Low-maintenance groundcover to
spruce up those barren areas

Charlie Metz
Frederick County Master Gardener Program

Wintergreen (Gaultheria procumbens) makes an excellent year-round groundcover, with shining evergreen leaves, wintergreen-scented leaves and bright red berries that are edible and taste of wintergreen. This native grows well under shrubs and flowering trees in acid soil. You may need to water it well the first year.

The native Allegheny pachysandra (Pachysandra procumbens) is another excel-lent choice, with richly patterned, two-tone leaves that persist valiantly through winter. The fragrant white flowers that appear briefly in April are followed by a second-story layering of fresh, spring-green leaves. This is definitely not the pachysandra your aunt grew the Japanese Pachysandra terminalis, much overused and now playing host to a variety of unpleasant pests and diseases. The multitone leaves of Allegheny pachysandra are an artist's delight and likened to the matte finish design found on pottery.

Is the area shaded? If so, then Shuttleworth's ginger (Asarum shuttleworthii) would be a fine selection. This native evergreen plant has rounded leaves with a curious mottling that lends interest to the front edges of a garden. It blooms in spring, but since blossoms are small, dark and low to the ground, they are easily missed. Plant Shuttle-worth ginger for texture and evergreen color. This one is a little slower to establish, but patience pays off. The cultivar `Callaway' has more variegation.

If you like the ginger-leaf shape but don't want to wait, Asarum canadense, wild ginger, spreads more rapidly and still has a beautiful dark green leaf. Wild ginger dies off in winter and re-emerges early in spring.

For long-lasting, buttery golden yellow color, try green and gold Chrysogonum virginianum. This cheery, hard-working native plant will form a nice, low, dense cover in relatively short time, all the while blooming profusely in spring and fall, with only a slight slow-down during the heat of summer. You can divide green and gold in early spring or fall. It does well in full sun or partial shade and is quite adaptable to some of the most difficult soils, although it will do best in rich, organic soil.

blue-eyed grass (Sisyrinchium montanum)

To contrast with the green and gold, you could include blue-eyed grass (Sisyrinchium angustifolium), one of my favorites. This is a dainty, miniature member of the iris family. Its tufts of grass-like foliage terminate surprisingly in tiny little blue flowers with yellow centers. The blooms are thickest in spring and early summer, but it is not uncommon to enjoy a full eight to 10 weeks of these deceptively delicate-looking but tough natives. Plants are easy to grow in either full sun or partial shade, and they spread slowly to form thick clumps that can be divided, if desired, after flowering.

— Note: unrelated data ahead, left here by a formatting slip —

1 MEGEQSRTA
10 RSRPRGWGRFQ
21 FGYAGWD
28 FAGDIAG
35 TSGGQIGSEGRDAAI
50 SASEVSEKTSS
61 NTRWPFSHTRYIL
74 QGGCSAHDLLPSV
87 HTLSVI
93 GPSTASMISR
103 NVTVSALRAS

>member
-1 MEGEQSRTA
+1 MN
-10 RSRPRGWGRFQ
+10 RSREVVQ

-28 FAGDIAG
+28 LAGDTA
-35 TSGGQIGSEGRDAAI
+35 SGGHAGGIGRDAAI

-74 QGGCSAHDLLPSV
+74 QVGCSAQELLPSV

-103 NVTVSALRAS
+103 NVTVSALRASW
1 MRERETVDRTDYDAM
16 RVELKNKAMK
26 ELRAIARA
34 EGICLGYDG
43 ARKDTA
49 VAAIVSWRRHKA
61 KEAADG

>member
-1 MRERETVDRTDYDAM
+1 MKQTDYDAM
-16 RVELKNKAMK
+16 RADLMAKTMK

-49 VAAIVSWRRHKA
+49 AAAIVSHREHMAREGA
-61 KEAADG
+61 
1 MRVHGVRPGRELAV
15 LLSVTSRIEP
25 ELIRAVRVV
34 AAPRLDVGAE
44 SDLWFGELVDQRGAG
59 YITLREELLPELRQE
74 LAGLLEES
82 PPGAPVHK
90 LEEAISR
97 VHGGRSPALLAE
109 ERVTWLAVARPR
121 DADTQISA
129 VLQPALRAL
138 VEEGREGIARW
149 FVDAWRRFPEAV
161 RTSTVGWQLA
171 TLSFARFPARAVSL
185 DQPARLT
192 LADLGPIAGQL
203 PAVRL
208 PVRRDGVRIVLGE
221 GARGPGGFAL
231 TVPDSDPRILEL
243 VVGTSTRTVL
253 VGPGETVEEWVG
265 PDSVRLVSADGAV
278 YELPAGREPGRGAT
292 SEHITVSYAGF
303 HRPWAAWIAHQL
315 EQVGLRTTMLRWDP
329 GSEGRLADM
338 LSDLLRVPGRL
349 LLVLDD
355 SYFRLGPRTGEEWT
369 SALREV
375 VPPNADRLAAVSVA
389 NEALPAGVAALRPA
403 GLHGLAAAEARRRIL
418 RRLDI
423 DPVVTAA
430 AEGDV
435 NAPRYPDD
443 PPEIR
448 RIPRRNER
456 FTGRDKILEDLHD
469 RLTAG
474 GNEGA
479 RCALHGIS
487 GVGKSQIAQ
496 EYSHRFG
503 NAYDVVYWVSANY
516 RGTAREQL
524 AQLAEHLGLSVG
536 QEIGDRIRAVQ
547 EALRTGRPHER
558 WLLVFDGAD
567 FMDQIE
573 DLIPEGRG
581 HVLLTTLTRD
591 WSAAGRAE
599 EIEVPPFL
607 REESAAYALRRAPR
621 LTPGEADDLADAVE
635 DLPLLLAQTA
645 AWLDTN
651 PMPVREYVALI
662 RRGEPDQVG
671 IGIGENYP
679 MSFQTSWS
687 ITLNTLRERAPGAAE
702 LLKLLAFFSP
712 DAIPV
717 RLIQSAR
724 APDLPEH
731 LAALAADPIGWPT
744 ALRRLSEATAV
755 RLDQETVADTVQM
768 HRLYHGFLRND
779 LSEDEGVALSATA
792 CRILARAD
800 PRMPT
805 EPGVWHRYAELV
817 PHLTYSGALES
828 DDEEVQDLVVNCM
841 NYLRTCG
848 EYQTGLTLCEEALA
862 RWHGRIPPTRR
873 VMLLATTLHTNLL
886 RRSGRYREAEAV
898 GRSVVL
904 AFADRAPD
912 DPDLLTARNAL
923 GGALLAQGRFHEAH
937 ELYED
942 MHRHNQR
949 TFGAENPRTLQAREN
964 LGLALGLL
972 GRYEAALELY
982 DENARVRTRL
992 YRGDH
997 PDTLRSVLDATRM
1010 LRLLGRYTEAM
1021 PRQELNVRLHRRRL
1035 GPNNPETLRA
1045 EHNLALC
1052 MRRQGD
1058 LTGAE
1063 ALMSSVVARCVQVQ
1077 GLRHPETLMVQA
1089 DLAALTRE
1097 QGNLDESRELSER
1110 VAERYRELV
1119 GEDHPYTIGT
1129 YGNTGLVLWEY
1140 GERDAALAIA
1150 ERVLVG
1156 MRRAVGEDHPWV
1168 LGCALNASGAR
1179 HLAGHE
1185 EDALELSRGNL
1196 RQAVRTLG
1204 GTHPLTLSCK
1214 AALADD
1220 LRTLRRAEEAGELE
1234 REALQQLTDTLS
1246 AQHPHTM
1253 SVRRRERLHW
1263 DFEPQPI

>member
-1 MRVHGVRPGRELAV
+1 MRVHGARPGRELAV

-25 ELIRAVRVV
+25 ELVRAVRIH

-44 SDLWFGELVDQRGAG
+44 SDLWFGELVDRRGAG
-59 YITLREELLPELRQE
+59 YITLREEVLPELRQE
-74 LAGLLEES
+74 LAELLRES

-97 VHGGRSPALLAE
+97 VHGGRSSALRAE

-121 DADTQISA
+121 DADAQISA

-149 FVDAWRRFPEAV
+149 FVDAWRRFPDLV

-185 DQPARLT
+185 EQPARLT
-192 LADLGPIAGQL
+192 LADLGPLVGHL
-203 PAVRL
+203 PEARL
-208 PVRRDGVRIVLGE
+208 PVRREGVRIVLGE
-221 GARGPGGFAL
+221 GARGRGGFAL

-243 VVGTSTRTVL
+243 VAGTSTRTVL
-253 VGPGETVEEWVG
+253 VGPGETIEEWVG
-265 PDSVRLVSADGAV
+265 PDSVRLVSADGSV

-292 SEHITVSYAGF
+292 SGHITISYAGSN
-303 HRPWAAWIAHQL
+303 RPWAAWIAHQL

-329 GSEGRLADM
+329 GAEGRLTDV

Another, slightly larger iris that forms a nice sweeping groundcover is the dwarf crested iris, Iris cristata. Although blooms of this native plant are larger than that of the blue-eyed grass, the entire plant is still under 6 inches tall. The typical form has light blue blossoms in May, although a white variety is also available. The leaves form a sea of soft green arches. Although this iris prefers more moisture than blue-eyed grass, it will tolerate many years of dry conditions once established.

Partridge berry (Mitchella repens)

Partridge berry (Mitchella repens) is another native groundcover I had good results with, as long as I keep my planting of it to shaded areas. This trailing evergreen plant has shiny, oval leaves and pairs of small, intensely white flowers in spring. The paired flowers eventually form a double berry, which is why it is also called twinberry. The scarlet berries last all summer. This is a nice plant to mix in, since it will weave its way around other plants, trailing stems forming new roots as they grow, securing and protecting the soil.

Foamflower (Tiarella cordifolia) has become very popular lately, in part because of its reputation for being deer resistant. In my home in the Catoctin forest, deer seem to like it very much, but the good news is that foamflower just grows right back after being grazed down to nothing. A spring-blooming ground-cover, foamflower is planted as much for its toothy, multi-colored foliage as for its conical clusters of white to pink flowers. There are many cultivars with quite a variety of foliage pat-terns, colors and shapes.

Carex plantaginea

Ferns can also be used for a groundcover. Christmas fern is easy to grow in many different situations and will not spread too aggressively. It sends up beautiful little fiddleheads in spring and will stay green throughout winter.

And if you are looking at ferns, I have to mention at least one sedge (Carex plantaginea) plantain-leafed sedge. This native of eastern North America has unusually broad leaves and combines very nicely with ferns since it likes moisture and shade for best growth. The wide, shiny leaves have parallel veins running like cords all along the leaf, providing a wonderful visual texture that complements the horizontal leaf pattern of the ferns.

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